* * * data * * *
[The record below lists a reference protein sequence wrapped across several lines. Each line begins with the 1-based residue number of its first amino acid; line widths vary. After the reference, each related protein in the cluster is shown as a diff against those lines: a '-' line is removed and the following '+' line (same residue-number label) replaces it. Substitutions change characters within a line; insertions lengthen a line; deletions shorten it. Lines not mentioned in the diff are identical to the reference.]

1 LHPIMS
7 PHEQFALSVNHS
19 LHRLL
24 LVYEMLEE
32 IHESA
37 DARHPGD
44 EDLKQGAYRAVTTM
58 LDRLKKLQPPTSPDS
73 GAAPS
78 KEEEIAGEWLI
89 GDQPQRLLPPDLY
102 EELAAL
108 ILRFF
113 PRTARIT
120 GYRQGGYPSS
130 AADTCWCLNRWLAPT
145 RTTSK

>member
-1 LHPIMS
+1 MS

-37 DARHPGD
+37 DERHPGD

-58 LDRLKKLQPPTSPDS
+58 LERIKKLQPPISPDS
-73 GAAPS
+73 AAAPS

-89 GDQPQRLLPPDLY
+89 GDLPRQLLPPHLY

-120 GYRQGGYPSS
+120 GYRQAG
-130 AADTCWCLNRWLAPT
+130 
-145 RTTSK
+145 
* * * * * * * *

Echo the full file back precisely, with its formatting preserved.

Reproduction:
[The record below lists a reference protein sequence wrapped across several lines. Each line begins with the 1-based residue number of its first amino acid; line widths vary. After the reference, each related protein in the cluster is shown as a diff against those lines: a '-' line is removed and the following '+' line (same residue-number label) replaces it. Substitutions change characters within a line; insertions lengthen a line; deletions shorten it. Lines not mentioned in the diff are identical to the reference.]

1 LHPIMS
7 PHEQFALSVNHS
19 LHRLL
24 LVYEMLEE
32 IHESA
37 DARHPGD
44 EDLKQGAYRAVTTM
58 LDRLKKLQPPTSPDS
73 GAAPS
78 KEEEIAGEWLI
89 GDQPQRLLPPDLY
102 EELAAL
108 ILRFF
113 PRTARIT
120 GYRQGGYPSS
130 AADTCWCLNRWLAPT
145 RTTSK

>member
-1 LHPIMS
+1 MS

-37 DARHPGD
+37 DERHPGD

-58 LDRLKKLQPPTSPDS
+58 LERIKKLQPPISPDS
-73 GAAPS
+73 AAAPS

-89 GDQPQRLLPPDLY
+89 GDLPRQLLPPHLY

-120 GYRQGGYPSS
+120 GYRQAG
-130 AADTCWCLNRWLAPT
+130 
-145 RTTSK
+145 